The Early Bronco now rates as the #1 appreciating classic vehicle! Here are the Hagerty Vehicle Rating (HVR) top 25 vehicles:
1966-1977 Ford Bronco, 99
1976-1986 Jeep CJ-7, 96
1973-1987 Chevrolet C/K Series Pickup, 95
1945-1968 Dodge Power Wagon, 95
1969-1972 Chevrolet C/K Blazer, 94
1949-1967 Volkswagen Beetle, 94
1947-1955 Chevrolet 3100, 93
1953-1954 Chevrolet 210, 91
1973-1991 Chevrolet Suburban, 91
1994-1998 Porsche 911, 91
1966-1973 Triumph GT6, 89
1976 Porsche 912E, 89
1981-1986 Jeep CJ-8 Scrambler, 89
1961-1963 Ford Thunderbird, 89
1969-1972 Pontiac Grand Prix, 89
1960-1966 Chevrolet C/K Series, 88
1968-1970 Plymouth GTX, 88
1949-1952 Chevrolet Styleline, 88
1973-1979 Ford F-Series, 88
1966-1983 Fiat 124, 1983-1985 Pininfarina Azzurra, 88
1968-1971 BMW 2800CS, 1972-1975 3.0CS, 87
1946-1949 Willys-Jeep CJ-2A, 86
1973-1991 Chevrolet C/K Blazer, 86
1967-1972 Ford F-Series, 86
1990-1993 Chevrolet 454 SS Pickup, 86
For more information about Hagerty valuations, visit the company website.…
And it is FREE this year!
We are back to the usual Palm Canyon Hotel and RV Resort, and all the details you need are in the November 10-12, 2017 calendar for Bronco Daze. Click Here for the direct link! You need to do two things if you are attending:
1. Pick your lodging location. You can stay anywhere you want, but the best is at the Palm Canyon Resort and Bronco HQ. You need to contact them directly for room or RV space reservations, and we have arranged a group discount for everyone. Space is First Come – First Served, so move out now!
2. PLEASE – Use the “Bookings” menu on our event page to let us know about how many folks are coming. There is no obligation by doing this, just helpful information for us.
Did we mention that Bronco Daze is FREE this year? Go to the event to see how this is possible.
This story is from Bloomberg. Enjoy!Photographer: The Enthusiast Network/The Enthusiast NetworkCARS
Buy a Vintage Ford Bronco Now, Before They Cost More Than $100,000Yes, your dad’s beater that once cost $2,400 is a highly coveted artifact these days.by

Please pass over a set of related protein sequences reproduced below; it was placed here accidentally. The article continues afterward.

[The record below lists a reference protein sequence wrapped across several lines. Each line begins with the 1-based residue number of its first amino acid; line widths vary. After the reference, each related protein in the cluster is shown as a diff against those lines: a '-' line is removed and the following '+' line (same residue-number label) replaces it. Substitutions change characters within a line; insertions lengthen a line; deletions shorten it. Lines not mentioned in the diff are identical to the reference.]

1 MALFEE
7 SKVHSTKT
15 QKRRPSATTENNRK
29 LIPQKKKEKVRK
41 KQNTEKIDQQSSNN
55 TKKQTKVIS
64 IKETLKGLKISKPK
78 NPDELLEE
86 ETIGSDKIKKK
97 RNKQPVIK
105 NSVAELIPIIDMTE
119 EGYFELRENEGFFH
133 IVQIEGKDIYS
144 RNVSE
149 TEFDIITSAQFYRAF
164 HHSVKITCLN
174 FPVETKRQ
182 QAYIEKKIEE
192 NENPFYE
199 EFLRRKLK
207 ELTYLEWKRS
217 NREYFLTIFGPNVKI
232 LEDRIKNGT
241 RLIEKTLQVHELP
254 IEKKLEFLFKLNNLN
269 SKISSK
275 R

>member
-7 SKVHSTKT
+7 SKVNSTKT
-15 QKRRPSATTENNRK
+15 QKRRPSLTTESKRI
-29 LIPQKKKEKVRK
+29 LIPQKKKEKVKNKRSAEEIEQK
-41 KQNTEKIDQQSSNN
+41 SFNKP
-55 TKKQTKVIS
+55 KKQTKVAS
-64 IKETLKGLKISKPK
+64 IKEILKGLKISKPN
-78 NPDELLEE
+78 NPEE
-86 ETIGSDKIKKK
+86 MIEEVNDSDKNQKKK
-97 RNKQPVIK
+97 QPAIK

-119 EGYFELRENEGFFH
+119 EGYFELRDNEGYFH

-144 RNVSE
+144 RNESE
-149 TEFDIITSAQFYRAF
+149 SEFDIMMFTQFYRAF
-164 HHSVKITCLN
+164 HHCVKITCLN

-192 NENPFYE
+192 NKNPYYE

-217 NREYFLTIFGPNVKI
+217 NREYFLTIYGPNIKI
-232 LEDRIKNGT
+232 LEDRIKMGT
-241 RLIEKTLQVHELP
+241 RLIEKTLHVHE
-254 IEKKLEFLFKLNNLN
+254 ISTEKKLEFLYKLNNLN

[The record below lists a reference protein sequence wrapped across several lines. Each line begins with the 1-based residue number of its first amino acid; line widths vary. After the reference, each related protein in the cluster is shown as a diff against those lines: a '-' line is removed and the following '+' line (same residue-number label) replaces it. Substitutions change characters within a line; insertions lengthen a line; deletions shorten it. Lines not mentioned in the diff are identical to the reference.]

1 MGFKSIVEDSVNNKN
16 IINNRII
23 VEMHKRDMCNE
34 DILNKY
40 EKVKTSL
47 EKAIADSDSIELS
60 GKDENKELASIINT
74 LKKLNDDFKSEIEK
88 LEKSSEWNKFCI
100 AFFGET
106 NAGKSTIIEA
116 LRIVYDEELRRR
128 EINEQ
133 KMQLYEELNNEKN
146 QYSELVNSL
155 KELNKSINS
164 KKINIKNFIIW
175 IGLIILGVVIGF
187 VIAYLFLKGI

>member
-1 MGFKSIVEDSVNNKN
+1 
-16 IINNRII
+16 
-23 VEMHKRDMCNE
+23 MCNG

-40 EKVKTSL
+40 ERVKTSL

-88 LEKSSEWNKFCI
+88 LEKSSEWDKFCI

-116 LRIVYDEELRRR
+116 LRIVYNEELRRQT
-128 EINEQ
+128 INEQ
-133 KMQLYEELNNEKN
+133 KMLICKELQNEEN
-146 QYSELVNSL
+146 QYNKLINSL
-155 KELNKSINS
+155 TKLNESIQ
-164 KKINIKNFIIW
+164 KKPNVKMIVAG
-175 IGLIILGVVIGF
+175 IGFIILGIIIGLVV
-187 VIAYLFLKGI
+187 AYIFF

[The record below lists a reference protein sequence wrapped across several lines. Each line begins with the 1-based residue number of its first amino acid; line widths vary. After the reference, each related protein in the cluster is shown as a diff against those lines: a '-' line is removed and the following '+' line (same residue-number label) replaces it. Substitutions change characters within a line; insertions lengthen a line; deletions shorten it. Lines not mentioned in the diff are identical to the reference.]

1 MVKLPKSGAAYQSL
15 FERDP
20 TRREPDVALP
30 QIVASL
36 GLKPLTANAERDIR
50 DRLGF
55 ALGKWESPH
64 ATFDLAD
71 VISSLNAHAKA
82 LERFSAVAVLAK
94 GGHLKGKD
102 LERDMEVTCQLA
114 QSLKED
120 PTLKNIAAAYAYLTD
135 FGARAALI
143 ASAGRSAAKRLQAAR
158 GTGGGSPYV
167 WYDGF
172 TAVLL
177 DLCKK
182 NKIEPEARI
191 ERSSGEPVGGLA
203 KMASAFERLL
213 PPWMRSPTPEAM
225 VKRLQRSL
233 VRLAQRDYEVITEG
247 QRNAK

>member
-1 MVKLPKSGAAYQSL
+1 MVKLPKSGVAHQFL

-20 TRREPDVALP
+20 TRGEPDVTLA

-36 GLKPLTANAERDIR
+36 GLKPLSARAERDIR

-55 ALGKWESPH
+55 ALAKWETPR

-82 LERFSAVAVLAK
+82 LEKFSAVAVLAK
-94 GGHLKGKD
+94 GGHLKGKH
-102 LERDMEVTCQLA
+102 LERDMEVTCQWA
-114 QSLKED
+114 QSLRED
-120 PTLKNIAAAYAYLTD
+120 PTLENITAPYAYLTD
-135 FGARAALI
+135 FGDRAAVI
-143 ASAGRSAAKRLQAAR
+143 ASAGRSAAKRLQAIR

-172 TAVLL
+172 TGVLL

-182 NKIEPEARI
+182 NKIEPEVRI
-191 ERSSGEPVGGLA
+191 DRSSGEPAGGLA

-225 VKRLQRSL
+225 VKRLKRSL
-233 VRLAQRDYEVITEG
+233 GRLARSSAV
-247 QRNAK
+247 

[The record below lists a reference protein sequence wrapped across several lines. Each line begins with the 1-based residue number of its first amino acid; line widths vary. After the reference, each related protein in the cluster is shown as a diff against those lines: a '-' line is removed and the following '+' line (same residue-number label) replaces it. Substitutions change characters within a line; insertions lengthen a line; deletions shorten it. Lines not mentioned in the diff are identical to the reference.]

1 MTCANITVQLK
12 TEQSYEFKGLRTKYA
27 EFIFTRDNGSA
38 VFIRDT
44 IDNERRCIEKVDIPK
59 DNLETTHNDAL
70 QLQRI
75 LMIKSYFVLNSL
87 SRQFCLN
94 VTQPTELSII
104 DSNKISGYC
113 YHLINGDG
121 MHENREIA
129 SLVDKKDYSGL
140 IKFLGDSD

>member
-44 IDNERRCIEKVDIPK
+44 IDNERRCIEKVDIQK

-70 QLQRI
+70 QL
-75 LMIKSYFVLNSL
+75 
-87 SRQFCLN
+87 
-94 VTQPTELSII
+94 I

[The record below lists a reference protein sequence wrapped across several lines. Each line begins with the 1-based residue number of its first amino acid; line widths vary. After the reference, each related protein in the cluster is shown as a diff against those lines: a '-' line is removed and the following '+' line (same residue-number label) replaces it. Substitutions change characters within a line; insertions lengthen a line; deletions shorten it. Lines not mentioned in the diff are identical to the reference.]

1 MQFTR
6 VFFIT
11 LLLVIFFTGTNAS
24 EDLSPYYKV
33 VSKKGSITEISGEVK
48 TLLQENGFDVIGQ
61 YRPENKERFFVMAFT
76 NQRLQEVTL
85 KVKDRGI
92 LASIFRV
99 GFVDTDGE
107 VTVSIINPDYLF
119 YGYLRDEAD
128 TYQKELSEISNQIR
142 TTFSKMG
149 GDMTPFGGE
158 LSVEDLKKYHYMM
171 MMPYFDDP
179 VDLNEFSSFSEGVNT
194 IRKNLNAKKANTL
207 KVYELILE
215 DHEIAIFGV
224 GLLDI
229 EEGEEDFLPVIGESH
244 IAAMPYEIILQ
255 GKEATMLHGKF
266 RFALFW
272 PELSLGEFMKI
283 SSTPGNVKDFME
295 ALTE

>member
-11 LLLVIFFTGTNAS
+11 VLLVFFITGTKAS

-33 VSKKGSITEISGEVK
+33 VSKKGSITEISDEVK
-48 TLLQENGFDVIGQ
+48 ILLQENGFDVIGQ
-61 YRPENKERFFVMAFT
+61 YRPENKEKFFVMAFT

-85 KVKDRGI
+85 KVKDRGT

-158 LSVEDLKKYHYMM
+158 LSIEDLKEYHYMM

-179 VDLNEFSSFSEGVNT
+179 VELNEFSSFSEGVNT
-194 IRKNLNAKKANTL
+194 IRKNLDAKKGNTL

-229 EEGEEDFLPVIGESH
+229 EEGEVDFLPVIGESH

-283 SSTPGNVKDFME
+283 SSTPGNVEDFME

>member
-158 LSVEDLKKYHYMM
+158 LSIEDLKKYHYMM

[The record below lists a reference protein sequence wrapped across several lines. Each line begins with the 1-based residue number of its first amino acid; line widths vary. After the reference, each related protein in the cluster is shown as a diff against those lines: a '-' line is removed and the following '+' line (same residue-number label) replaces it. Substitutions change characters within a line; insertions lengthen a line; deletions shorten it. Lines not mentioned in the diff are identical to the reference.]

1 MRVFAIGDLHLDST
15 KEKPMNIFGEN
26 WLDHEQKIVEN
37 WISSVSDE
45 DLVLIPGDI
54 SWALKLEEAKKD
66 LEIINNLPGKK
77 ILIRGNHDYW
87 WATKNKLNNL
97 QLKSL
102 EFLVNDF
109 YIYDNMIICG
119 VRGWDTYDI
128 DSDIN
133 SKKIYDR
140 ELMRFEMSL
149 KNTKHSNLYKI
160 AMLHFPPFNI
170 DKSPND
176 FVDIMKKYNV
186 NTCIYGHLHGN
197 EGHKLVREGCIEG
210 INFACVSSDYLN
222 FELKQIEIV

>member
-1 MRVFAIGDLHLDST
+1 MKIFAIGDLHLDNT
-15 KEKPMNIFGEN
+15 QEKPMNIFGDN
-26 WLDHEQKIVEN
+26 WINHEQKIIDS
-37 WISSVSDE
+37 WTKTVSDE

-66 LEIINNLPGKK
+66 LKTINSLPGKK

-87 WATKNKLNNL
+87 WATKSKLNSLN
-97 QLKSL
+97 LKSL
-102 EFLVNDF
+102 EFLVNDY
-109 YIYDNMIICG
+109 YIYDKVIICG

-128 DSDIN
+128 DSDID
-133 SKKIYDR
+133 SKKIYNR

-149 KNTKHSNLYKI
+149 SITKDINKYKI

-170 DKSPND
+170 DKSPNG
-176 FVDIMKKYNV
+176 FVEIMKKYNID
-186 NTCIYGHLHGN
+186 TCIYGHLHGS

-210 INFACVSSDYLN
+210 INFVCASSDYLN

Last week in Arizona, car fans spent $259.8 million on vintage and collectable vehicles at the famous Scottsdale auctions.
It was $9 million more than last year, thanks largely to the success of million-dollar Ferraris and Jaguars, a group that saw double-digit increases in both the sell-through rate and the average sale price vs. 2016.
Less expectedly, the market for cars below $100,000 saw record sell-through rates and above-market sale prices, too. This was true especially when it came to mainstream domestic cars such as the first-generation Ford Bronco.
“This interest has been surfacing for a while—the younger buyers love vintage SUVs,” said Jonathan Klinger, a spokesman for Hagerty, a Michigan company that insures vintage and collectable cars.
Barrett-Jackson alone sold 12 of them in Scottsdale (“Interest in them continues to grow,” said Craig Jackson, chairman and chief executive officer of the eponymous auction house), with 21 offered throughout all auction houses for the week.
Their values have risen as well: The current average value of one in perfect condition is $47,025, according to Hagerty, vs. $23,400 five years ago. For one in drivable and generally good condition, but not perfect, the value is $29,188 vs. $14,500 five years ago.
To wit: A rare and highly restored 1968 Ford Bronco Custom pickup sold for $82,500 at the Barrett-Jackson in Arizona, and Mecum sold one in Florida last week for $110,000, a world record price for a special edition Bronco. (The world record for any Bronco sold at auction is $500,000, for a 1969 Bronco sold in 2013.)
It all seems to indicate a new norm in the collector market today. While baby boomers dream of vintage muscle cars, millennials with money to spare want vintage SUVs. (And Ford is betting they’ll want new ones, too; an updated Bronco is expected to roll off production lines in 2020.)
Ford’s Old Faithful
The “first-generation” Broncos that Ford made from 1966 to 1977 are by far the most coveted. These were the cool metal squares set high on big, knobby rubber tires, often with no top at all.